Back we go to this free-living caddisfly larva from Entry Run. On Sunday (3/9) I suggested that it might be Rhyacophila shenandoahensis. But Steven Beaty, based on the photos I sent him, said that R. glaberrima was a more likely ID.
On R. glaberrima, Beaty has only a little to say: "larva 12/ ?? mm; both apicolateral spur and basoventral hook absent; length of segment 2 of maxillary palpi subequal to segment 1. Relatively rare... Collected during spring and summer in the Mountains and Piedmont." ("The Trichoptera of North Carolina," p. 61)
All of that's true of our larva, but can we find a more detailed description? Fortunately, one is provided by Flint ("Larvae of the caddis fly genus Rhyacophila in eastern North America," p. 471-473.)
Description: Length, 12 mm. Head, brownish yellow, slightly darker centrally; muscle scars paler, inconspicuous. ... Thorax, pronotum brownish yellow, darker centrally; muscle scars dark; fore femora very broad. Abdomen, anal proleg with neither basal hook nor apical spur ... claw with 2 ventral teeth. (p. 472)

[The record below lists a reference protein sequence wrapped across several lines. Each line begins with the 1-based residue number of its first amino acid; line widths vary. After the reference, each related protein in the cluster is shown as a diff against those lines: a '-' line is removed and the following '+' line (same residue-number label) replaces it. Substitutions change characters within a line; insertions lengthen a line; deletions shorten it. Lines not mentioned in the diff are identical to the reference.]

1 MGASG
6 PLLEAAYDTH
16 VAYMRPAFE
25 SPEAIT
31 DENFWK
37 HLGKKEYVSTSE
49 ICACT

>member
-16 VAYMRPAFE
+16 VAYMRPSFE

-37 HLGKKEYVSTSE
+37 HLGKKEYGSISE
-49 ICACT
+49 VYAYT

While the fore femora does not show up very well in my photos, it is indeed very broad. And the rest of Flint's description is right on the money. Note the colors of the head and pronotum.
And we've already seen the lack of the basoventral hook and the presence of two ventral teeth. The apicolateral spurs would -- if they were present -- stick out to the sides of the anal claws.
(Note: There are also two ventral teeth on Rhyacophilids -- like R. shenandoahensis -- in the R. banksi complex of the R. invaria group. But, on those larvae, the second tooth is very small; not so here.)
There is one other trait of R. glaberrima that is clear in our photos. There is an oblique suture on the baso-lateral sclerite, a black line. This feature is illustrated by Flint on p. 471, and it's very clear in this photo.
So, the evidence suggests a correction in our ID. That Rhyacophilid was R. glaberrima, not R. shenandoahensis.